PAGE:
The shiny, reminiscent moon hides behind the angriest of clouds. The unforgiving rain falls incessantly. The thunder roars through the sky.
It is on these nights which I like to wrap this natural homebody up in a warm blanket with a good book. Interruptions and (some) responsibilities do not exist at this point; just the particular world and characters I have engrossed myself in that moment. But, which are the perfect reads when this time rears its head? Keep reading to find out my top 5 books to read on a dark and stormy night.
Firstly, I must mention I was tagged by the lovely Book Princess Reviews (my first tag!) to participate in the Listicle Tag; Mandy came up with this cool list. Thank you so much! It was originally created by Not-so-modern girl. Click their respective links to check out their posts!
Here are the rules:
- Create your own listicle tag, using the prompt from the person who tagged you.
- Tag the creator of the post (not-so-modern-girl!) so that I can read all your brilliant posts and see how the joy of listicles is being spread.
- Nominate as many people as you want!
- Set those 5 people the subject/prompt of their listicle post!
Basically, you are tagged to list and talk about the best 5 books you believe fits into the prompt chosen for you. Afterwards, you make up your own listicle prompt and tag some people to (hopefully) create their own post! So, without further ado:
The Prompt: 5 Books to Read on a Dark and Stormy Night
The 5th Wave by Rick Yancey: When I think of darkness and storms, my mind immediately focuses on the scary and unnerving. While The 5th Wave isn’t your typical campfire, scary story, it unsettled me to my core. This book throws you into the midst of the aliens invading earth, striking it with four waves: electricity shuts down, earthquakes destroy, disease spreads and Silencers kill. Cassie Sullivan witnesses her human population whither to tiny numbers. She is forced to walk alone in order to find her brother who has been taken by the Others (aliens who look as though they can be a friend, family member or any normal human being). I was hooked from the first page with the descriptive setting, gripping story and compelling characters. This subject just generally interested me and made me sit down and honestly think. What if this happens? That thought haunted me the entire time I was reading it.
Sister by Rosamund Lupton: A great psychological thriller is the perfect compliment to a blustery late-night reading session. Sister grasps you within the first page, Beatrice (Bee) receives a call from her mother revealing that her younger sister, Tess, is missing. Beatrice takes matters into her own hands, taking it upon herself to figure out what really happened to her sister, whose case is later ruled a heartrending suicide. Lupton wrote Sister in the words of Bee conversing with Tess in a letter/diary format, which I found unique and captivating. These letters exposes the great lengths a sister would go for truth, justice and peace for the both of them, and even some other characters around them. A story filled with mystery, secrets, stalking and murder? Terrifying. Amazing.
Winterspell by Claire Legrand: Does a late-night snow storm count as a dark and stormy night? With Winterspell it does! This book is a dark fairy tale inspired by The Nutcracker full of war, love, faeries, loneliness, power and royalty. On Christmas Eve, Clara Stole, the mayor’s conventional daughter, is forced to confront her fears when her home is invaded and destroyed and her father is abducted by faeries and taken to an unknown land known as Cane. Joined by a mysterious prince, Nicholas, she searches through the war-torn land. Later, Clara finally comes face-to-face with the one and only faery queen Anise, the very powerful and prideful faery who has been hunting her since she arrived. This is a perfect read for a cosy night in.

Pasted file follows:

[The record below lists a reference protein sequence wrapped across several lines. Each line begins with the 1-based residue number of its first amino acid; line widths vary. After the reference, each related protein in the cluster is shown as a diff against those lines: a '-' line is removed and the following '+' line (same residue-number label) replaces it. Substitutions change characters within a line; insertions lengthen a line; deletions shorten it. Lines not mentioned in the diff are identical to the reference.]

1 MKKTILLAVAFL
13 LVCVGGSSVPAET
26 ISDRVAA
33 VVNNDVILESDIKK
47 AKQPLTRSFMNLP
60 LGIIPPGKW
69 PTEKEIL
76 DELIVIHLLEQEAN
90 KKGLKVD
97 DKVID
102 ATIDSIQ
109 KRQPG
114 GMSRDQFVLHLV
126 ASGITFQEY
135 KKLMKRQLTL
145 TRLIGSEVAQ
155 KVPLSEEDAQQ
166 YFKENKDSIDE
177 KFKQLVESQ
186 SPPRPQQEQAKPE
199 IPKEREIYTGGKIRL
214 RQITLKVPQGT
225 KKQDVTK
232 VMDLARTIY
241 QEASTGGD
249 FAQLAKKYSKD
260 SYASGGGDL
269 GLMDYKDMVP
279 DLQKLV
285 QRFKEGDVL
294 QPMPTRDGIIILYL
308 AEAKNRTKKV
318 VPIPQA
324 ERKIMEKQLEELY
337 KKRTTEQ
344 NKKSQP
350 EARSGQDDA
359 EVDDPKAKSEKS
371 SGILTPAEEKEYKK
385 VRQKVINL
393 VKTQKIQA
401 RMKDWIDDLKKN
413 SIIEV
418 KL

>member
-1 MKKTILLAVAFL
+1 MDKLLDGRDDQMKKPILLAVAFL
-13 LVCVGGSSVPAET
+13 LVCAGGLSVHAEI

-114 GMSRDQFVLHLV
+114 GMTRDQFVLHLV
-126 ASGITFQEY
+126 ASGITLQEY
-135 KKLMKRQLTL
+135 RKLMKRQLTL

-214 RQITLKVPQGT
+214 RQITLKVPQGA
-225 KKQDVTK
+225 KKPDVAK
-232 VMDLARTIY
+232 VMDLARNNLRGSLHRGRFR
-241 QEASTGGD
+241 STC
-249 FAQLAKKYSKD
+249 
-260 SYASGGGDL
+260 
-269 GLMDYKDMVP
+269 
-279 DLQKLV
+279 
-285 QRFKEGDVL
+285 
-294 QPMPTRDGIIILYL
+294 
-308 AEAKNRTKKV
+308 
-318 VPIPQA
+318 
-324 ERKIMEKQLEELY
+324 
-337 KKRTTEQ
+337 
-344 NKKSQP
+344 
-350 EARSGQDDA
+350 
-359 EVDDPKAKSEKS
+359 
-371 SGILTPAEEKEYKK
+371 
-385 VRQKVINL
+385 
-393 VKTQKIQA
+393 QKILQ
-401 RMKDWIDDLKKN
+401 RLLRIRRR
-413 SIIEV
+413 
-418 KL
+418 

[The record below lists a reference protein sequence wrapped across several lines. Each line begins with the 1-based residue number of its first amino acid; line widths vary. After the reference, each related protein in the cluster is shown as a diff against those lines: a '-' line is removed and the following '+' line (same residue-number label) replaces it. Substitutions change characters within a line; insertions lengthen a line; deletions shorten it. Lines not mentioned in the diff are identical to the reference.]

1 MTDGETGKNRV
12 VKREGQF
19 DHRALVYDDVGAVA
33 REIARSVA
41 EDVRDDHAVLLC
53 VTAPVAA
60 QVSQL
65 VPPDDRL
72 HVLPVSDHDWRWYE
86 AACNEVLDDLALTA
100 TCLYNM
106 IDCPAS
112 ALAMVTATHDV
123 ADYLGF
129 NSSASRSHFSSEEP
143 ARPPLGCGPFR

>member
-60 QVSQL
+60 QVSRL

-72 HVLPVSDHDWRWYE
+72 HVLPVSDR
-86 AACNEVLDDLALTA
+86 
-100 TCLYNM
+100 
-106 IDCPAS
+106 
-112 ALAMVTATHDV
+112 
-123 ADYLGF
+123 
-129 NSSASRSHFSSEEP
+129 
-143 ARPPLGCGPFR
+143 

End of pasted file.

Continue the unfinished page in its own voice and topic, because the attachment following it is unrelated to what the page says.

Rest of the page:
Defending Jacob by William Landay: Let’s take a breath a moment. Am I missing the most typical genre to read? Nope, here it is: the mystery novel! This is the story of a murder accusation of the son of assistant district attorney, Andy Barber. A classmate is found in the woods, and Jacob arrives first at the scene. He goes to school without reporting the incident. Even as his father questions students at their high school, Jacob remains silent. Despite the evidence that builds against Jacob, Andy defends his son’s innocence until the end. You are transported into the courtroom, which is where the struggle between loving, protective father and professional, trustworthy DA wrestle in his thoughts as well as yours. Did he do it? **Spoiler alert: You’ll be asking this question until the very last page.
The Giver by Lois Lowry: This book could probably be read during the course of a dark and stormy night. Ironically, The Giver made me feel every kind of emotion (interest, curiosity, sadness, anger), when its society calls for “Sameness” and suppressed emotion. This is the world Jonas grows up in, comes to terms with and breaks away from. On his twelfth year, he is chosen as the “Receiver of Memory” by the Elders. As The “Giver” shares the memories of their society before their utopia, Jonas begins to see the error and lack of humanity. This novel is the perfect read when the clouds are most angry; it fuels your desire to question society and contemplate what’s important.
I thoroughly enjoyed these books. Each were attention grabbing, mysterious and eerie; the ideal companions for a dark and stormy night.
**My Listicle: 5 Books with the Prettiest Maps**